Like the UK’s National Health Service, Brazil’s Unified Health System, is a free universal service that serves the majority of the country’s 209 million inhabitants and is considered a source of great national pride by its medical professionals.
“Very few recognise that we are the only country with more than 100 million inhabitants that dared to guarantee medical care for all, as a citizen’s right,” Drauzio Varella, Brazil’s beloved celebrity doctor who has become a target for Bolsonaro and his followers, wrote in his Folha de S Paulo newspaper column this week.
But years of underfunding and cuts by successive governments have left it underequipped to cope with the COVID-19 crisis, experts say.
According to research published by the UOL new site, 60 percent of Brazilian cities do not have access to a ventilator machine for critically ill patients.
“It’s a disease that requires highly complex treatment and equipment over a prolonged period,” said Jamal Suleiman, an infectologist at Sao Paulo’s Emilio Ribas Institute. “And our system is already at its limit.”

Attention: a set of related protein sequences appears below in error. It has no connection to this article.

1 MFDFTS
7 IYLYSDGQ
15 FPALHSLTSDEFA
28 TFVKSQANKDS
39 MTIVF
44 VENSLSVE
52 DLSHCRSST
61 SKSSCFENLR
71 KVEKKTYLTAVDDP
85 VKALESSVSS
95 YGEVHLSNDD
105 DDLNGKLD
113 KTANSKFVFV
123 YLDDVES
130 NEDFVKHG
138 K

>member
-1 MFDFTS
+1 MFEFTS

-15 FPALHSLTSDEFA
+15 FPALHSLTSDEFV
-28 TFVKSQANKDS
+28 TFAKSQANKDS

‘Laying the groundwork’
Experts believe that coronavirus arrived in Brazil from tourists returning from Italy, today the centre of the outbreak, sparking debates of class and privilege in one the world’s most unequal countries.
For many, such discussions were epitomised by the reported case of a Rio de Janeiro domestic maid who died from coronavirus after her employer returned home from holiday infected but did not tell her.
Bolsonaro is laying the groundwork ... Preparing to blame those that insisted on the lockdown for when the eventual recession comes.
Brazil’s unemployment stands at nearly 11 percent and estimated 38 million workers according to Brazil’s Geography and Statistics Institute are in the informal economy, the majority poor and without sufficient savings to see them through the crisis.
But Thursday night, after significant pressure, opposition legislators celebrated the approval of an emergency basic income project that awards poor, informal or unemployed workers with a $125 monthly stipend – three times the value originally proposed by Bolsonaro’s economy minister Paulo Guedes.
Meanwhile, Bolsonaro appears to be focused on who to blame down the road analysts have said.
“Bolsonaro is laying the groundwork,” said Stuenkel, the international relations professor. “Preparing to blame those that insisted on the lockdown for when the eventual recession comes.”